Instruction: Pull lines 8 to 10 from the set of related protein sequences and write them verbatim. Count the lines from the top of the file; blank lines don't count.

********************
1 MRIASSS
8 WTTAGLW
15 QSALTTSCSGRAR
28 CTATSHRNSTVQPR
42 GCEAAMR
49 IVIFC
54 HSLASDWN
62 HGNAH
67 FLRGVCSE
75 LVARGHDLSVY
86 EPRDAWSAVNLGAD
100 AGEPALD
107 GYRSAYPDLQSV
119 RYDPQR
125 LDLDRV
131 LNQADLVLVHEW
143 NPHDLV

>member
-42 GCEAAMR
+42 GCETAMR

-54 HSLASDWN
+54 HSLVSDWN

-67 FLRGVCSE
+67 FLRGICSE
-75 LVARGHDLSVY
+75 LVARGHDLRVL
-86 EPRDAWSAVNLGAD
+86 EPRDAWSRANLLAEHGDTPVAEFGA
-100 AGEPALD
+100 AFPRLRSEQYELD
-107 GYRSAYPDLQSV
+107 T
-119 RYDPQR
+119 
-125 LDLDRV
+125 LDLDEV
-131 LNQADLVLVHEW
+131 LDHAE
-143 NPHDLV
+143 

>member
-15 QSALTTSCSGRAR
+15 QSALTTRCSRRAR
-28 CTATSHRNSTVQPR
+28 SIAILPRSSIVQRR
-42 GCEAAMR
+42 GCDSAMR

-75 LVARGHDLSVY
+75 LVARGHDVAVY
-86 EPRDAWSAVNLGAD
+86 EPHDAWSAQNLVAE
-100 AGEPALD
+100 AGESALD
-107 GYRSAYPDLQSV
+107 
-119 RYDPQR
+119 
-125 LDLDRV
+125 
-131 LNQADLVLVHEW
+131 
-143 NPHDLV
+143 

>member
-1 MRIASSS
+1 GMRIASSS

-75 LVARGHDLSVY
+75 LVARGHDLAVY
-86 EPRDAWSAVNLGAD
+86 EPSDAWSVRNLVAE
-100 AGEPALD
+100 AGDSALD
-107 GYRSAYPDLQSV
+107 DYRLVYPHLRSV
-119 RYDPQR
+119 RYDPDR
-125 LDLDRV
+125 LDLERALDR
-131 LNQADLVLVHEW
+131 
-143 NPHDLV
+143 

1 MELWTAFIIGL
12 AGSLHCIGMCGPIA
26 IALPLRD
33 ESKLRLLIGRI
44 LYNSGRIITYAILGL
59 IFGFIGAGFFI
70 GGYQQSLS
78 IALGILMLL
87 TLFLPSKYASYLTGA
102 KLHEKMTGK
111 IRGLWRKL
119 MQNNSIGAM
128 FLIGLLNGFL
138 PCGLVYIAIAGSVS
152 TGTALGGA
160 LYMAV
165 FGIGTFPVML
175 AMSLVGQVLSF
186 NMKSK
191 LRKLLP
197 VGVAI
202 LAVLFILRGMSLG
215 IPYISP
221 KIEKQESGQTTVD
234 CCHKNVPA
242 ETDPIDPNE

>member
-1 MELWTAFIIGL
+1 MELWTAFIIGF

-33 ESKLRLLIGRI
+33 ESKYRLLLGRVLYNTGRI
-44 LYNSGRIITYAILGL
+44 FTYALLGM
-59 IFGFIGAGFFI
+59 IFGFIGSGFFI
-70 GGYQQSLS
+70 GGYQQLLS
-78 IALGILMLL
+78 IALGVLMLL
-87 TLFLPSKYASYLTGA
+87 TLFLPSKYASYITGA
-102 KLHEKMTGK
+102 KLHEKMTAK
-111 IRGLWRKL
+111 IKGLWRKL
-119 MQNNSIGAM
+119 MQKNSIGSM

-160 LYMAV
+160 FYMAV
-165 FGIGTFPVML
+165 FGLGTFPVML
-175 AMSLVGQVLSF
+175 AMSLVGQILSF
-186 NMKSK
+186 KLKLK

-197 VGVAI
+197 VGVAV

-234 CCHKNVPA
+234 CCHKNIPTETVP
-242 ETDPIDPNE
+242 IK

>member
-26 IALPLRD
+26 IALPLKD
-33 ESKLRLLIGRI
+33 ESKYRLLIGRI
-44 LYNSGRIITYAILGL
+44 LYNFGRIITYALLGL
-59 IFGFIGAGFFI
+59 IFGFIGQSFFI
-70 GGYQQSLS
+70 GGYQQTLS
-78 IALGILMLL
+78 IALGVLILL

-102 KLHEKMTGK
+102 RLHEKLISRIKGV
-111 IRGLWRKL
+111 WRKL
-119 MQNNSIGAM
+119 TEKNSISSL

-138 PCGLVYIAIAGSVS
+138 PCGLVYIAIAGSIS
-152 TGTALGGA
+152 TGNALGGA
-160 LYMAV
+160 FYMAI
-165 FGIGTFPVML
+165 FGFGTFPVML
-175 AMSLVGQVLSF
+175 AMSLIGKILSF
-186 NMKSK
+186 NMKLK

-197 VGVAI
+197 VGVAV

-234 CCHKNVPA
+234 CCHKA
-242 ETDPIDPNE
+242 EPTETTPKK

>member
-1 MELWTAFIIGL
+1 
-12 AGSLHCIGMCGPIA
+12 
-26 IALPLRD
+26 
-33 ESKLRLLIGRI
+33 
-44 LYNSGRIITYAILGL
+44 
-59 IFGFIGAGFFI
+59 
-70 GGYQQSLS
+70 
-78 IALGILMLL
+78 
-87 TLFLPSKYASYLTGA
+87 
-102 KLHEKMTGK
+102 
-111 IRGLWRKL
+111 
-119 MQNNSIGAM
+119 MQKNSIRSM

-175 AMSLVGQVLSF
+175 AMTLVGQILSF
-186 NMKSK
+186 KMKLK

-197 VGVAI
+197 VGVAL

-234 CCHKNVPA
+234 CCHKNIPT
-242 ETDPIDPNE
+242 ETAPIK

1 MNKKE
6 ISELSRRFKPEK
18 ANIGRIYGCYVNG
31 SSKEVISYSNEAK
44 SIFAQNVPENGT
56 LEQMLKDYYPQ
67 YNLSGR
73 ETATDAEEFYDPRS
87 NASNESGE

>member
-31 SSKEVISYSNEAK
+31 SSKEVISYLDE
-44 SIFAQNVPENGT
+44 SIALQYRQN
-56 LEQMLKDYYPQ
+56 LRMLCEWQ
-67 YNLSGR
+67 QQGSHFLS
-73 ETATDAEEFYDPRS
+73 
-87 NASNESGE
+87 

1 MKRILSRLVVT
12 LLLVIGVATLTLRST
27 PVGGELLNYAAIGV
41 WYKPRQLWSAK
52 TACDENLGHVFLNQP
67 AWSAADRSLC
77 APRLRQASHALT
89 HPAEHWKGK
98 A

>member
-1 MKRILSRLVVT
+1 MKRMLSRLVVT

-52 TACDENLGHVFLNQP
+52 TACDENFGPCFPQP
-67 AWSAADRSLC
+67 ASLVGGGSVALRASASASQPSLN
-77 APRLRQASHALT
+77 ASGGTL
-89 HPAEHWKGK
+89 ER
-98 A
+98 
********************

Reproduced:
62 HGNAH
67 FLRGVCSE
75 LVARGHDLSVY